37. #37
    MadMojoMonkey's Avatar
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    Quote Originally Posted by Savy View Post
    I know a lot* of Maths professors that would argue their job is to invent new maths.

    *relative
    This sounds like BS.

    Like... how many math professors are we talking, here?

    Have you directly asked all of them this question and gotten only one answer?
    Or did you ask, like a whole lot* of math professors and only a lot* of them would argue with you?

    *relative
  38. #38
    Quote Originally Posted by MadMojoMonkey View Post
    This sounds like BS.

    Like... how many math professors are we talking, here?

    Have you directly asked all of them this question and gotten only one answer?
    Or did you ask, like a whole lot* of math professors and only a lot* of them would argue with you?

    *relative
    It's relative in the fact that I know a lot of maths lecturers/professors/readers/etc compared to the average person. To you probably not* maybe go and ask some. If I was you I probably wouldn't, comes across a little derogatory.

    Also your funny bit with asterisks doesn't make logical sense.

    *physicists don't count.

    What would you say the point of their job was?
    Last edited by Savy; 06-13-2017 at 11:39 PM.
  39. #39
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    It sounds like wuf is trying to get at a core question of why do we believe anything and how do we justify those beliefs?
    Maybe with the deeper question: are there things worth believing that have always been things which people believe?

    It's always murky at the bottom.
    Bear with me:
    I saw some YouTube video with Bill Nye going through some evolution-denying / creationism "museum" with a religious creationist giving him a tour. The tour guy kept trying to say that Bill believes in evolution because he made up his mind to believe in evolution, then sought data to verify his assertion. Bill kept arguing that he made no decision until he was presented with evidence which favored one argument or model over the other.
    OK:
    So the problem I have is that, if the creationist guy was clever, he would have said something like, "So you decided that evidence leads you to believe things. What led you to believe in evidence?"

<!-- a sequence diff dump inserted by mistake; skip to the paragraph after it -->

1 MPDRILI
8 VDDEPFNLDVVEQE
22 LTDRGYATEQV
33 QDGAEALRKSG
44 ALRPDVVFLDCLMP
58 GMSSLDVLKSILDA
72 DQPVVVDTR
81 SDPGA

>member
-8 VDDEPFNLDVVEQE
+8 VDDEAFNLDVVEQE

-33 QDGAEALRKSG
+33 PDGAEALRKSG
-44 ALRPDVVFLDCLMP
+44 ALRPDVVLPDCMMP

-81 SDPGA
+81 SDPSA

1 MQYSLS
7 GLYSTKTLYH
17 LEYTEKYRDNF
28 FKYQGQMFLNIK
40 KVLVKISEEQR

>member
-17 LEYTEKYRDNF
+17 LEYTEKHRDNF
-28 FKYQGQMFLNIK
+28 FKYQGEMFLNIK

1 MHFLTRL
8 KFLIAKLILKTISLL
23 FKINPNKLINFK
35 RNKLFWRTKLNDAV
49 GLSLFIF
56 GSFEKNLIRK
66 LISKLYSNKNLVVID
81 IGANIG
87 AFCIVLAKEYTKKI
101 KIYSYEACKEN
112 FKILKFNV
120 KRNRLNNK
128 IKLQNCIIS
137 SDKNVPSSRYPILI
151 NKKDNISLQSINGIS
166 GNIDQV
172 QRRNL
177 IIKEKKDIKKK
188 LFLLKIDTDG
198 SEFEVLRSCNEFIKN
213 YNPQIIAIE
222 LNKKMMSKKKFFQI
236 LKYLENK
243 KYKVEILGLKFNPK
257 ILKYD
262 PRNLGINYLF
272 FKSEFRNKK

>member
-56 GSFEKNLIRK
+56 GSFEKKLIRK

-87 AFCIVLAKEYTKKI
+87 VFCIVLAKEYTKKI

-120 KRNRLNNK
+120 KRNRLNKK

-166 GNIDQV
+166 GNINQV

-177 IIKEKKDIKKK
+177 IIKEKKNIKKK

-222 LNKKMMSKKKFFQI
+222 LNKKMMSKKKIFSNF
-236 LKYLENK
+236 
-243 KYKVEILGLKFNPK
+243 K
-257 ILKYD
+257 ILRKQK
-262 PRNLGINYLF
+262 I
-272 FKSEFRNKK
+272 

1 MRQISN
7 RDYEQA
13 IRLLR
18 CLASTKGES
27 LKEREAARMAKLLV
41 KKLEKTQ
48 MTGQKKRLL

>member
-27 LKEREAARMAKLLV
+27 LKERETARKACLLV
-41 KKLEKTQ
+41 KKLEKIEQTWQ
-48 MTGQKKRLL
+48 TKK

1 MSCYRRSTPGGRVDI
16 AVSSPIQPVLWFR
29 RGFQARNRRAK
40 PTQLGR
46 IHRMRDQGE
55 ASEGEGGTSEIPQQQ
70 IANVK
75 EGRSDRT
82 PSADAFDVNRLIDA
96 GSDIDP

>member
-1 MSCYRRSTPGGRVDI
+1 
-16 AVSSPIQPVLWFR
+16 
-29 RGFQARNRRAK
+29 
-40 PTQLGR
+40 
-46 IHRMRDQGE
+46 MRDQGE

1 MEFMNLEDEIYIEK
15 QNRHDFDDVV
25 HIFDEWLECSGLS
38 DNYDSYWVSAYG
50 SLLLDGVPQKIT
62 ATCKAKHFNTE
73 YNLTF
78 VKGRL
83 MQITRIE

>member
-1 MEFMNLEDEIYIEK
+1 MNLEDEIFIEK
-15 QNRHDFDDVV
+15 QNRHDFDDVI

You see? It's tricky to answer. Ultimately, if you keep asking why anyone believes anything, eventually that well dries up... so to speak.
  40. #40
    Quote Originally Posted by MadMojoMonkey View Post
    You see? It's tricky to answer. Ultimately, if you keep asking why anyone believes anything, eventually that well dries up... so to speak.
    So don't believe in shit until it lets you get an edge in life? If you ask me (no one ever does understandably) what my thoughts are on things like the big bang etc I come to the conclusion that they probably aren't right they are just much more right than everything else. Lots of very ITK scientists have problems with the big bang, or pick from a list of other long theories, yet that doesn't mean you can believe in any old shit to begin with.

    It's very important to remember that the scientific community is their own little group of self jerking off wankers too. Not just religion. Anyone who spends their whole life on something and is shown to be wrong is going to be pretty cunty it just so happens that science has a way of moving forward to more correct* answers, religion, spirits, don't.

    It also isn't an excuse to reject all the other really good stuff because ohh that's science therefore all science must not be true.

    *More correct as in more usable for society not necessarily objective truth that's a whole other ball game.
    Last edited by Savy; 06-13-2017 at 11:52 PM.
  41. #41
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    Quote Originally Posted by Savy View Post
    It's relative in the fact that I know a lot of maths lecturers/professors/readers/etc compared to the average person.
    IF you're not willing to directly enumerate the math professors with which you've spoken on this topic and how many of them argued this with you, then you're still blowing hot air.

    I've read scholarly articles on this subject, and even if all the math professors you asked argued this side of it, it's still not representative of the wider community of mathematicians.

    Quote Originally Posted by Savy View Post
    To you probably not* maybe go and ask some. If I was you I probably wouldn't, comes across a little derogatory.

    *physicists don't count.
    What is this?
    Do it, no don't do it, 'cause NERD!

    You're weird
    ...
    and still talking BS.

    Quote Originally Posted by Savy View Post
    Also your funny bit with asterisks doesn't make logical sense.
    a whole lot > a lot
    LDO

    Quote Originally Posted by Savy View Post
    What would you say the point of their job was?
    None of my business.
  42. #42
    Quote Originally Posted by MadMojoMonkey View Post

    I've read scholarly articles on this subject, and even if all the math professors you asked argued this side of it, it's still not representative of the wider community of mathematicians.